Boats, aircraft and searchers on foot continue to comb the water and shoreline near North Cape, P.E.I., searching for two fishermen who have been missing since their boat sank late Tuesday afternoon near the North Cape reef.
The accident was only discovered after the third member of the crew, 22-year-old Tanner Gaudet, swam to shore and then walked an estimated two kilometres to the Wind ‘n Reef Restaurant at North Cape to summon help.
Missing are Glen DesRoches, the 57-year-old captain of the Kyla Anne, and his longtime helper Maurice (Moe) Getson, 54. The two men had fished together for at least 10 years.
Seated in his truck Wednesday, overlooking the sea where the incident unfolded a day earlier, Jody Gaudet told the Journal Pioneer his son, Tanner, who had braved the wind-tossed waves to swim to safety, had been on the crew for four years.
Wind ‘n Reef hostess Cathy Gallien said Gaudet entered the restaurant soaked and in shock around 5:20 p.m. She subsequently called 9-1-1 and the man’s father.
The video below shows wind and surf conditons at North Cape on Wednesday, Sept. 19 (story continues after video):
Keeping a vigil at North Cape Wednesday afternoon, Gaudet said his son obviously has a strong heart to have survived the ordeal and to make it safely to shore.
He had used a fish tank cover to help him remain afloat.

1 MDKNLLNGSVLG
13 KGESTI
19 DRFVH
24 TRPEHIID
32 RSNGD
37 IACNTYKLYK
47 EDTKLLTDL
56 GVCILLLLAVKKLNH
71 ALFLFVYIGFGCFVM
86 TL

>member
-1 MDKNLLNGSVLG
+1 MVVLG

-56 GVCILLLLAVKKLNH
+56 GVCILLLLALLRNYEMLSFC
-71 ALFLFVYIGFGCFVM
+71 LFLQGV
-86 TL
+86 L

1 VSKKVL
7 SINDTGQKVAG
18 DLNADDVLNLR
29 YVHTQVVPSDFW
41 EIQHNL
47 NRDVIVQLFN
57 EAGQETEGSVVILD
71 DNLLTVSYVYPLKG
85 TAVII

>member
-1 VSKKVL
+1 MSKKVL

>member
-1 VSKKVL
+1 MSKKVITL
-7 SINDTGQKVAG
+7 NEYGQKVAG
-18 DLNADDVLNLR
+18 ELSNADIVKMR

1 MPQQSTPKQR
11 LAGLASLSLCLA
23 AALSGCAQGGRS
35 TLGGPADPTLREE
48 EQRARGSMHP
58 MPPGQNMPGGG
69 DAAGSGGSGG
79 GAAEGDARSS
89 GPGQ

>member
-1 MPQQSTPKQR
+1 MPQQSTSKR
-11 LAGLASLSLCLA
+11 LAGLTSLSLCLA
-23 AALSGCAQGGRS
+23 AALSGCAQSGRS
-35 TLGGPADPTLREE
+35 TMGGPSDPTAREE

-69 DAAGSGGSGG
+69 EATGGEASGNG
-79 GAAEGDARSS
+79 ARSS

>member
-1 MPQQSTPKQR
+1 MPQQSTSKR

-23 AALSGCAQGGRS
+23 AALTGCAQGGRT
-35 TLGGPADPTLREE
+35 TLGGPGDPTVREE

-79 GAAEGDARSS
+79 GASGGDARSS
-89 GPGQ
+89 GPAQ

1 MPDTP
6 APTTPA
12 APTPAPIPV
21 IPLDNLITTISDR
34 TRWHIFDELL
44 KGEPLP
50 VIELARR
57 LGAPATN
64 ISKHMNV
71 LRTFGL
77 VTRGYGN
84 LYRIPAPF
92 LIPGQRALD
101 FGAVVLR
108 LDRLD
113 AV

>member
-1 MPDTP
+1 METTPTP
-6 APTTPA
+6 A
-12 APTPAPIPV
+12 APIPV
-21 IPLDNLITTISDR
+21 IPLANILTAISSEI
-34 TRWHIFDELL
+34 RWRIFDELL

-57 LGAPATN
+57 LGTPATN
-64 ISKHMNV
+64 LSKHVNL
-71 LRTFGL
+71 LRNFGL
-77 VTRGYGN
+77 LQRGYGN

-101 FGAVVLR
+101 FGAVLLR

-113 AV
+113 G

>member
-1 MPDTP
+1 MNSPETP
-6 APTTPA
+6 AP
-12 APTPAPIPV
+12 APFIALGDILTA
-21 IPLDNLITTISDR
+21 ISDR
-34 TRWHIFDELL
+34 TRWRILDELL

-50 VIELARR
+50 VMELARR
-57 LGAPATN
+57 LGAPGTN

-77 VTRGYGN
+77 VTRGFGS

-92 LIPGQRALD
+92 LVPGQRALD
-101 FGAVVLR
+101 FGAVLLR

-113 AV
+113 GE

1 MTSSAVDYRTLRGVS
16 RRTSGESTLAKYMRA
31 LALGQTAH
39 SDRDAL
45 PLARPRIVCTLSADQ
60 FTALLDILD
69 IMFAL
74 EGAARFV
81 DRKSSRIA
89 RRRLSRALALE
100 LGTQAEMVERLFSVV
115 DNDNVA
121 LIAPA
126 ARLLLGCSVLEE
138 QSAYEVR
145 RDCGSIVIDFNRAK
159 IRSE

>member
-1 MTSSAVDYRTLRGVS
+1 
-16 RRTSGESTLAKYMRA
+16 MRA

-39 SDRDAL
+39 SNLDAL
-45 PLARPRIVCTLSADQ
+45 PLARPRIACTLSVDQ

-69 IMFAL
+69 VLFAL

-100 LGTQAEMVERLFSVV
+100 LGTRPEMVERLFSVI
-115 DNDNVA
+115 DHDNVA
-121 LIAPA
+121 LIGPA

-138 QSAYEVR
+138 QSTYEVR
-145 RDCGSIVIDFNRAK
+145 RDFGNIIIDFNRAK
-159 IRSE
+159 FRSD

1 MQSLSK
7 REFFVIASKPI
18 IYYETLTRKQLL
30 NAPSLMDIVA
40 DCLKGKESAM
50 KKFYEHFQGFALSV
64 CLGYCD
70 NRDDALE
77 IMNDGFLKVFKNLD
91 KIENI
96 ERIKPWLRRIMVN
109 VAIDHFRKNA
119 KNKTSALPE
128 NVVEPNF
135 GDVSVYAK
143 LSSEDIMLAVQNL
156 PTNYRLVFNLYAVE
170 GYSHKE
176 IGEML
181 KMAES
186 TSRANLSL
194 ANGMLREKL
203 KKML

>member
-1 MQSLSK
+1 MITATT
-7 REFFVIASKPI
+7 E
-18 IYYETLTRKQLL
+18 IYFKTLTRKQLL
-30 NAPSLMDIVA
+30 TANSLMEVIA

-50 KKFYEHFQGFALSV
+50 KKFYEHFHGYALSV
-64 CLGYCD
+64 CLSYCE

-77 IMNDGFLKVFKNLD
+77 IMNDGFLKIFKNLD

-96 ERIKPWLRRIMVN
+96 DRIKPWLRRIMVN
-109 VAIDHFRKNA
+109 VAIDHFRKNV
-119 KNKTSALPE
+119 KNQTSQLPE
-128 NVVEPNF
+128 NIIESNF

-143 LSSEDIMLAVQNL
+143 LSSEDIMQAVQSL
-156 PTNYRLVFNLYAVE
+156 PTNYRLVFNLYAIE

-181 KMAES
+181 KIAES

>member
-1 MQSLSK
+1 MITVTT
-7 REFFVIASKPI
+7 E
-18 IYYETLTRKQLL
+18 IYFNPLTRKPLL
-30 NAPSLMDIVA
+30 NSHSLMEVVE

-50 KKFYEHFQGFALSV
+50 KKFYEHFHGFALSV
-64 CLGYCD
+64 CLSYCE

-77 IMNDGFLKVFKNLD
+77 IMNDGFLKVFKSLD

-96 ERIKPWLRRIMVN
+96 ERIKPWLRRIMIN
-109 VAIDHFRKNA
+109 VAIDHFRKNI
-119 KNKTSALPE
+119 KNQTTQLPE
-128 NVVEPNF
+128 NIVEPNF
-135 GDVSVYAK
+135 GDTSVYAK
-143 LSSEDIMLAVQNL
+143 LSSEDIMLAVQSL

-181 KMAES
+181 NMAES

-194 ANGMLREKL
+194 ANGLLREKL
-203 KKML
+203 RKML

Gaudet said he understands the boat, the Kyla Anne, had just crossed over the reef at North Cape, en route to Tignish when a wave filled the vessel with water.
Gaudet estimates his son must have drifted nearly two and a half kilometres before making it to shore. The sinking, he noted, occurred around the point, beyond the restaurant.
Gallien said staff of the restaurant helped the young fishermen out of his drenched clothes and wrapped him in tablecloths which they had warmed up in a dryer.“He was in severe, severe shock. The first thing he said, ‘I need a drink of water to call my Dad.’"
“I honestly think that was the first phone call anybody knew anything,” Gaudet said.
He said he had been calling his son previous to that but was unaware there was anything wrong.
“He said ‘the boat went down,’” Gallien explained, describing the information Tanner Gaudet shared with staff. She said they then learned the names of the missing fishermen. The restaurant subsequently closed for the evening so that it could be used as a staging area for first responders and family of the missing fishermen.
After being examined by paramedics, the young fisherman remained at the restaurant until after midnight. He was back Wednesday morning, Gallien noted.
“He’s worked up and sore; he doesn’t want to leave here,” the senior Gaudet said of his son.
Commenting on the numerous boats that were on the water searching Tuesday night and again on Wednesday, Gaudet said that’s what fishermen do.
“When there’s trouble, they come together and they go looking.”
Members of P.E.I. Ground Search and Rescue arrived throughout the day Wednesday to join in the search efforts.
Moe Getson’s brother, Gordie, commended all the searchers for their efforts.
“They’re doing a fantastic job, above and beyond what anybody could ask,” he said.
He added family members have been in touch with Joint Search and Rescue and have been assured they will be kept updated of the search efforts. He said he learned a specialized aircraft was being dispatched to the scene to join in the search.
The Journal Pioneer has extensive coverage of this story: